“We have to fight inequality and injustice before we fight [for] prevention.”

– Dr. Gilberto Gerra, UNODC

“Drug users are in need of love and recovery, not social exclusion and punishment.”

– Dr. Gilberto Gerra, UNODC

“In today’s world, there is no peace without development, and there is no development with respect for human rights. Health and human rights must be at the centre of the international drug control strategy.”

– Jan Eliasson, Deputy Secretary-General, United Nations

“Drugs are a reality of our society, a world without drugs is not obtainable.”

– France Spokesperson

“The main objective should be oriented at not criminalizing poverty.”

– Argentina Spokesperson

“In December 2013 we created a regulated cannabis market. President José Mujica said that he was convinced that we were in an uneven war, which was costing Uruguay a lot of money to tackle drug trafficking. So what is worse, drugs or drug trafficking?”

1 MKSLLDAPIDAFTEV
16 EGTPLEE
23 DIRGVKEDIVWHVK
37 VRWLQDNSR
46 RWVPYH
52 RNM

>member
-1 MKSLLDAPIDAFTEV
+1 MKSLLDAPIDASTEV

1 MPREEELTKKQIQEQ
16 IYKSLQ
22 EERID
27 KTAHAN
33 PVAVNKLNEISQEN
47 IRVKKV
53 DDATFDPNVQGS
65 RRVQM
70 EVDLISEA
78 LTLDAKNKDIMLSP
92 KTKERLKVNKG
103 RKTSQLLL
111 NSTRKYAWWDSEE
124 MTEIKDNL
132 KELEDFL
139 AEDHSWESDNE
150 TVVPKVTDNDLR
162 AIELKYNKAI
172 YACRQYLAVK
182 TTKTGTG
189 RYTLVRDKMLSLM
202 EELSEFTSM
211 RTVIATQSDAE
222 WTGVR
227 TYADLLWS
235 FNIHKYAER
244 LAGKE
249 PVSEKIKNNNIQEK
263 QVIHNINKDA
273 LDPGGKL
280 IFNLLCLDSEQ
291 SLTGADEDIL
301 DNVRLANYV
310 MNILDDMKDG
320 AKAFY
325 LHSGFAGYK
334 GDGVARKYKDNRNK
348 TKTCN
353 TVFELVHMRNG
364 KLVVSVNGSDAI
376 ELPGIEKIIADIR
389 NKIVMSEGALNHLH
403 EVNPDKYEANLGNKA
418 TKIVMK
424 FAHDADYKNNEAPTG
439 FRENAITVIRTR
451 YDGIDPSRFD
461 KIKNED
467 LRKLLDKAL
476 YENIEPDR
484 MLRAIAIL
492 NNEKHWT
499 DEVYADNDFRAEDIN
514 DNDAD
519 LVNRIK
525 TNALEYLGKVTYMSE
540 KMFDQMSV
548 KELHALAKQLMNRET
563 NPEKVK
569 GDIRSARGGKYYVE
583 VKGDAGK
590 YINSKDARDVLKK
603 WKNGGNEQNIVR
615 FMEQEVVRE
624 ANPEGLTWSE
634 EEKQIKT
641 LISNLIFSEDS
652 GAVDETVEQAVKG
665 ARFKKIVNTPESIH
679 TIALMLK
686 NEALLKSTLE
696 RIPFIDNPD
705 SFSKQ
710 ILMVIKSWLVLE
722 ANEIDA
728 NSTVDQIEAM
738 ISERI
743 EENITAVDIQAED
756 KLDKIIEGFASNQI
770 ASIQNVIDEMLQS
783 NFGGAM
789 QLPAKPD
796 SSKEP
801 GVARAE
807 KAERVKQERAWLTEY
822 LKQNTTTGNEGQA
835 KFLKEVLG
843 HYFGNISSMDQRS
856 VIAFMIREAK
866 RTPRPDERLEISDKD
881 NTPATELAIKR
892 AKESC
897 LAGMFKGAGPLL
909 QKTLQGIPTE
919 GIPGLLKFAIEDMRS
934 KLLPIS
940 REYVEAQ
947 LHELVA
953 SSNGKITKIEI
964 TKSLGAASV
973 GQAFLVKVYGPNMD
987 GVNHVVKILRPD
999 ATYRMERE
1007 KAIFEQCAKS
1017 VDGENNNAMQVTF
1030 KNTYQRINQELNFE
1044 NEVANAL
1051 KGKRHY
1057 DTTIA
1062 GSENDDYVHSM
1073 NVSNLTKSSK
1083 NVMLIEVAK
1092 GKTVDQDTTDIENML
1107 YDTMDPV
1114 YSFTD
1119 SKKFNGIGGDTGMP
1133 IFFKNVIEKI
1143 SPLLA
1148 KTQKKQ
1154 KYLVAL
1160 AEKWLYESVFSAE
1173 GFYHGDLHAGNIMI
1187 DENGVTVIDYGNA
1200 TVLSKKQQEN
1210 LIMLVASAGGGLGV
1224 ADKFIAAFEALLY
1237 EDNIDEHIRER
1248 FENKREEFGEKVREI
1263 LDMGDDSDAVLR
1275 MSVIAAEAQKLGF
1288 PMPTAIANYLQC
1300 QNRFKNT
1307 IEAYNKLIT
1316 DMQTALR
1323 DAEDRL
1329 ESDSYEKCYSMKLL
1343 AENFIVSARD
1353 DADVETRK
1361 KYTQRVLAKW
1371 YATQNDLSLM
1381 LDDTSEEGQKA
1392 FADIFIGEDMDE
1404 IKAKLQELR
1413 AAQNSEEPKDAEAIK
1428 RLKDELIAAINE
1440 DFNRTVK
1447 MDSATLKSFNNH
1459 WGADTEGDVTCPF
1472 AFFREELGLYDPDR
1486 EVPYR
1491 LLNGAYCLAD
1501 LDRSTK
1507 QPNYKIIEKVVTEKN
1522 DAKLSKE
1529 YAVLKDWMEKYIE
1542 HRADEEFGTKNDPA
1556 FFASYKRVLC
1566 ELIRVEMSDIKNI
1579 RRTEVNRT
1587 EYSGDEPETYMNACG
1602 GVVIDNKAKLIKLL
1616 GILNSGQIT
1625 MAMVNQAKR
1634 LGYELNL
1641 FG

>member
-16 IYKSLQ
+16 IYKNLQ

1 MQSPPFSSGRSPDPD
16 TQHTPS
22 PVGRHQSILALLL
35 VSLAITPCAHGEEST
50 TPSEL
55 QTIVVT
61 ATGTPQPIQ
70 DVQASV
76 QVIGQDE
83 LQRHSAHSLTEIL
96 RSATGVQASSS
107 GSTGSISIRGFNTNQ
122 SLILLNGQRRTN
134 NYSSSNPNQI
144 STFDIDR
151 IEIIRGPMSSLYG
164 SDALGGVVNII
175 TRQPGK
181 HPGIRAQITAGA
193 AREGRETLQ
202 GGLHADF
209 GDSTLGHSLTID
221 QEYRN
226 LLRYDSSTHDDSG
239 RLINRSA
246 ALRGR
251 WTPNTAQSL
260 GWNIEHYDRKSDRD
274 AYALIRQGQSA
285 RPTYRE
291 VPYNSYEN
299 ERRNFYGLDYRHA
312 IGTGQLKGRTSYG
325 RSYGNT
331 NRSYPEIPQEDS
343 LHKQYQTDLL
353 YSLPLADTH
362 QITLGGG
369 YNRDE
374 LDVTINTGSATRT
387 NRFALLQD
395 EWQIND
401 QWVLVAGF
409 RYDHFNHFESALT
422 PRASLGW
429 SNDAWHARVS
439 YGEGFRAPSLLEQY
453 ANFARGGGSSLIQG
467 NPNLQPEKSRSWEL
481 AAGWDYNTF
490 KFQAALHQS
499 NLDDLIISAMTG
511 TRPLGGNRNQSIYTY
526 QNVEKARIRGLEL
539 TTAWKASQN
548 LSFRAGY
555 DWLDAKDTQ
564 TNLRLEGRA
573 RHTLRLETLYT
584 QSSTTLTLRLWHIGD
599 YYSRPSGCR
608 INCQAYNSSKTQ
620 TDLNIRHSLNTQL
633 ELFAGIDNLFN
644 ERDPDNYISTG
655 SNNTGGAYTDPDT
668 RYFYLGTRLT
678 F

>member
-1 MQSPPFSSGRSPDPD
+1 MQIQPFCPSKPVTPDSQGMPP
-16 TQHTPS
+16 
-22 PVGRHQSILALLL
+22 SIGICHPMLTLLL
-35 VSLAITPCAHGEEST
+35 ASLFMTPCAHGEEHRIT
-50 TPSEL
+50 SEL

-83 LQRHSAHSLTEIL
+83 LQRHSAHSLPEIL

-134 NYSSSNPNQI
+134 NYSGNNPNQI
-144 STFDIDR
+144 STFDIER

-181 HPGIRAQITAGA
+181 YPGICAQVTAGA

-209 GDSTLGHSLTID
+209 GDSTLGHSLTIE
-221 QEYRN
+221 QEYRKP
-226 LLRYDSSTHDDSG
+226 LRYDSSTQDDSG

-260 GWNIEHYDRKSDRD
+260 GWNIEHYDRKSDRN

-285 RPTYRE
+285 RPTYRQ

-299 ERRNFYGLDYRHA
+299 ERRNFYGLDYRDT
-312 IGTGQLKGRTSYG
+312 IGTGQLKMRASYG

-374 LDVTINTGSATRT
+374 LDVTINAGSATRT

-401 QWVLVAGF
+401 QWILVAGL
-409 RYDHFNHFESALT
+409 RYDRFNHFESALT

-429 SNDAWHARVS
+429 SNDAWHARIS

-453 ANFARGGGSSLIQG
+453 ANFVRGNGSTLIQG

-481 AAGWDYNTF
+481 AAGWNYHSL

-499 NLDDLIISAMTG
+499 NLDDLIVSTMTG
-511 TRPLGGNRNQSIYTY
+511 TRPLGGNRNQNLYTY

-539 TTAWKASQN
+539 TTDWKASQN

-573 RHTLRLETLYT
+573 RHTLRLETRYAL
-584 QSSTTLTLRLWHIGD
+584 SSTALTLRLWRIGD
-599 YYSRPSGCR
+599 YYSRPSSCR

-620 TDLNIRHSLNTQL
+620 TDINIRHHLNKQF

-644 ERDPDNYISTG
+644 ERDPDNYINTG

– Uruguay Spokesperson

“Since 1961, the logic has been imposed on us to criminally control cannabis. We are moving away from the spirit of the conventions with a spiral of endless cycles of violence. All psychoactive substances should be regulated according to how toxic they are.”

– Uruguay Spokesperson